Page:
It was around this time that his friend in the green coat turned around, got a couple of inches from my face and said, “I love you. I love you and there’s nothing you can do about it.” I told him that was creepy. He replied, “there’s nothing you can do about it.” I said that it was still creepy. The woman next to him turned around and said that they all love us, because we are children of God. I asked her which god, and she shook her head and said, “oh, I see.”

The keynote speaker was a former director for Planned Parenthood who had “seen the light” and is now the pro-life movement’s poster child. They then released those awful balloons, and when I voiced disgust over it, Yellow Coat just told me that “I didn’t know” that those balloons would end up hurting animals, and that they were symbolic. At one point he also mockingly said, “climate change” to which we were like, “um, yeah… it’s a real thing.”

Then the march began. I went to catch up with the hubs, and as we were walking, he photobombed some pro-lifers. Then he was threatened for the first time that day by the man with the camera, who said, “I’m not like the rest of the people here. I don’t believe in non-violence.” He said he was going to go get a police officer, to which the hubs replied to go ahead (there’s no law against photobombing). We continued with the walk, which ended around 5 or 6 blocks later. At the end of it, people continued to demonstrate outside while some went into a building for what I believe was another speaker. The hubs tried to photobomb another picture, and one man was very rude about it and another asked him politely if he could step out of the picture. The hubs replied that he would since he was polite about it, and wasn’t a dick, which caused the first guy to get up in his face making threats. Lesson learned: photobombing pro-life crowds is an offense worthy of threats of physical violence.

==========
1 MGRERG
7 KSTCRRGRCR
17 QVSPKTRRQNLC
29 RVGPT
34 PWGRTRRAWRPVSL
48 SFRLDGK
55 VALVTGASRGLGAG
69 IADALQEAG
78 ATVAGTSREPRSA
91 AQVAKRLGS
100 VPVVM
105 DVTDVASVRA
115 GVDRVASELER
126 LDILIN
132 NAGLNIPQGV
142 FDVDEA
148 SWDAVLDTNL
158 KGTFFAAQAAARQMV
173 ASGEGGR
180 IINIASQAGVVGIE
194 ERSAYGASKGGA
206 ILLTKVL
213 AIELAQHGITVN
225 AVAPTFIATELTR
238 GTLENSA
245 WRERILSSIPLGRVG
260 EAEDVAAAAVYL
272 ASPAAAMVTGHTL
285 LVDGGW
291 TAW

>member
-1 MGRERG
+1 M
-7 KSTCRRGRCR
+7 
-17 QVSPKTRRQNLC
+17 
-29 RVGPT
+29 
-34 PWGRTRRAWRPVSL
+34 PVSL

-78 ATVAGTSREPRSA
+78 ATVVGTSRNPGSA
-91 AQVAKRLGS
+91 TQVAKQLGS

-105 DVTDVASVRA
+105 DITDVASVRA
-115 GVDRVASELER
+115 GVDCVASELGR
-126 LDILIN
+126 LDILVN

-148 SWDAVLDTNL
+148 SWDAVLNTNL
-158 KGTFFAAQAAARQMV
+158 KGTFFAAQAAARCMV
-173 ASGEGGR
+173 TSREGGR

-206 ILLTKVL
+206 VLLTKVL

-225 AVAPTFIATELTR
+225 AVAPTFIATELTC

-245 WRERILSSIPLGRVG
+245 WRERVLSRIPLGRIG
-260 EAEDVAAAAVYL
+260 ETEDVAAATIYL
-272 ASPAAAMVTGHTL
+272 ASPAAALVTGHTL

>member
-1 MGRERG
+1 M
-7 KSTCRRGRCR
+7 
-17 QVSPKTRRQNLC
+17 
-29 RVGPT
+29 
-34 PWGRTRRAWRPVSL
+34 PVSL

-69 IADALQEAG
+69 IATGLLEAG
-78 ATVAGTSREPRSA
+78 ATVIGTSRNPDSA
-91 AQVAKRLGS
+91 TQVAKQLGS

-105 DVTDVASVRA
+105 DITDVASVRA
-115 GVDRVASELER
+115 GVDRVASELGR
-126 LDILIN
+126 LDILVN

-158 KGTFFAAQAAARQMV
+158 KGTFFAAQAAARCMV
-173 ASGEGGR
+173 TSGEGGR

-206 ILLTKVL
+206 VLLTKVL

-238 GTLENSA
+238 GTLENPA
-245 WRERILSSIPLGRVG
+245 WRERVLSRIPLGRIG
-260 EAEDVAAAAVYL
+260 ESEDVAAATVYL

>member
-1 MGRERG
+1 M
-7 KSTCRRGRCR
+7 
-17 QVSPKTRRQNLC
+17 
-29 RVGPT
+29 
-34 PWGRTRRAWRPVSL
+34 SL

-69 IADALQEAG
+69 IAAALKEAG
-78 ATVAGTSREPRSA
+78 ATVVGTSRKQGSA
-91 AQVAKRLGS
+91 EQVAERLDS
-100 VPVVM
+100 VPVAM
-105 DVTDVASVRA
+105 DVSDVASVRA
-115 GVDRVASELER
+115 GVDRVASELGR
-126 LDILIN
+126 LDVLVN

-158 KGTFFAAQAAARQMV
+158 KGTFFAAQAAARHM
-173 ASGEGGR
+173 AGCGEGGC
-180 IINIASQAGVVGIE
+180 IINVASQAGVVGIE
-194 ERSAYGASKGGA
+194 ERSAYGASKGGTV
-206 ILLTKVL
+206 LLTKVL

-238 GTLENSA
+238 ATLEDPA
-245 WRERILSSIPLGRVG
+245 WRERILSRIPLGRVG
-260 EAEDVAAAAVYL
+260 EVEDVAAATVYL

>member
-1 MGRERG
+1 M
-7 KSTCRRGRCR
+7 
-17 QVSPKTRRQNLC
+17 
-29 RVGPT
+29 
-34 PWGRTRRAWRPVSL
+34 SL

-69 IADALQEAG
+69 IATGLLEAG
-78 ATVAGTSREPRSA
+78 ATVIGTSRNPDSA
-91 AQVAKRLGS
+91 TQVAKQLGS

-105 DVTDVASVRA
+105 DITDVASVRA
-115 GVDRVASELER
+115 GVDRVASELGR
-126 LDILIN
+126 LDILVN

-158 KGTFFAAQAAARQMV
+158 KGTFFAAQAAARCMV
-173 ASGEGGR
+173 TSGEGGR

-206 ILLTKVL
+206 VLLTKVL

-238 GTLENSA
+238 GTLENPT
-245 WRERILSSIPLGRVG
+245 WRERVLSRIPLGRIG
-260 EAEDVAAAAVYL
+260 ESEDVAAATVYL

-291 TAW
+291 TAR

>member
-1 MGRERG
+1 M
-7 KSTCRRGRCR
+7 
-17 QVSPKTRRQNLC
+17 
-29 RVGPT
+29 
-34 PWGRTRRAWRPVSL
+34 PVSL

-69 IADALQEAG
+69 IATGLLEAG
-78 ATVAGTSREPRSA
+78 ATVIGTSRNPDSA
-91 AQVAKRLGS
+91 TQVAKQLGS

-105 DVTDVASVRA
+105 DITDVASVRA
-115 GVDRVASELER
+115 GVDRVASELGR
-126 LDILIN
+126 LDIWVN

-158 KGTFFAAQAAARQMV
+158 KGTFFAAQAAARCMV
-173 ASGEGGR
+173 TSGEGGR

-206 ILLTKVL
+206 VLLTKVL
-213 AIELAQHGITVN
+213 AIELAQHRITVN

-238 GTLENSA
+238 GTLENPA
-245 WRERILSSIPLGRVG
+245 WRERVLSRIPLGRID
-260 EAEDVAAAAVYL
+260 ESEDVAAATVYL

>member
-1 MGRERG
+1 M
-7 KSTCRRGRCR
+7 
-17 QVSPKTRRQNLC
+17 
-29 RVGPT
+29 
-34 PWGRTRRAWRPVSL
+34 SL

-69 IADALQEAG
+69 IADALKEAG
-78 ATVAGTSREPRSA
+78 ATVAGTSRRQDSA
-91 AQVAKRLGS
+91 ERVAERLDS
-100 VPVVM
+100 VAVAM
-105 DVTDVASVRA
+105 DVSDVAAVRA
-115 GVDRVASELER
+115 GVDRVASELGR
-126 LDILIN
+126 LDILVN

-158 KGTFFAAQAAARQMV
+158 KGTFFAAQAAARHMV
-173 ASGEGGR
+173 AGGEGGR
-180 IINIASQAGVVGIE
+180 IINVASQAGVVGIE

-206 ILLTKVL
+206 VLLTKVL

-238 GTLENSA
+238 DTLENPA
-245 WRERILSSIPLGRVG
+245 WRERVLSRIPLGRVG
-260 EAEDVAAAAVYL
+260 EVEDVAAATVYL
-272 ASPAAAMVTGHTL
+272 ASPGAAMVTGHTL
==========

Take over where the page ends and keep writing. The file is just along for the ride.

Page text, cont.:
Several of my friends engaged in debates with pro-lifers. I was pretty under the weather and feeling it at this point, so I mostly just watched and took pictures. The pro-lifers had numbers on their side with the crowd, but really fell on the same arguments, that all life is sacred, that pregnancy doesn’t really ruin anyone’s life, and of course, Jesus. Some of them also relied on gaslighting, which really just proved our point more; that they really don’t care about women at all. I can’t tell you how many times I saw one male and a few female protesters be approached by a pro-lifer who would then only speak to the male.

My interactions with people there were interesting. There were people there that are honestly good people and trying to do what they think is right and working to help people. And I get it, at one point I believed that abortion was murder. However, I took the time to learn more about it instead of just believing every headline or thing that was said to me. There were also a lot of people that were just very set on the Biblical teachings about abortion. There were also those that really don’t care about women or women’s rights at all. The last two groups seemed to be the overwhelming majority.

A Facebook acquaintance said that the pro-choice vs. pro-life debate is boring and tired. Like it or not, it’s important; we are talking about bodily autonomy and women’s reproductive rights. I don’t think that I changed one person’s mind yesterday, but I was there, standing up for and supporting reproductive freedom, and so were a lot of other awesome people who I’m proud to know.